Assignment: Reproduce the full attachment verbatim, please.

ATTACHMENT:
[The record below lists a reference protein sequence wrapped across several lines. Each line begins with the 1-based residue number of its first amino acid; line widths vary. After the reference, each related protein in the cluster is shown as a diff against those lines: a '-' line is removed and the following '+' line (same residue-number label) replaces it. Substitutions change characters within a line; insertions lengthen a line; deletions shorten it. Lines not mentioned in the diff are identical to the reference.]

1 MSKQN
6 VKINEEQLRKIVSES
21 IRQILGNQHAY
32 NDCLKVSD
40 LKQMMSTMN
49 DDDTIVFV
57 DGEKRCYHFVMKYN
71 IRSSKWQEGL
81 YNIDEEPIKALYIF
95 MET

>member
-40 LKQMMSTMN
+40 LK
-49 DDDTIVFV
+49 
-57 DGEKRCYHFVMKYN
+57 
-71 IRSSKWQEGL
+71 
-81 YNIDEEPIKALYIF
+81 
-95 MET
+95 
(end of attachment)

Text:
[The record below lists a reference protein sequence wrapped across several lines. Each line begins with the 1-based residue number of its first amino acid; line widths vary. After the reference, each related protein in the cluster is shown as a diff against those lines: a '-' line is removed and the following '+' line (same residue-number label) replaces it. Substitutions change characters within a line; insertions lengthen a line; deletions shorten it. Lines not mentioned in the diff are identical to the reference.]

1 MSKQN
6 VKINEEQLRKIVSES
21 IRQILGNQHAY
32 NDCLKVSD
40 LKQMMSTMN
49 DDDTIVFV
57 DGEKRCYHFVMKYN
71 IRSSKWQEGL
81 YNIDEEPIKALYIF
95 MET

>member
-40 LKQMMSTMN
+40 LK
-49 DDDTIVFV
+49 
-57 DGEKRCYHFVMKYN
+57 
-71 IRSSKWQEGL
+71 
-81 YNIDEEPIKALYIF
+81 
-95 MET
+95 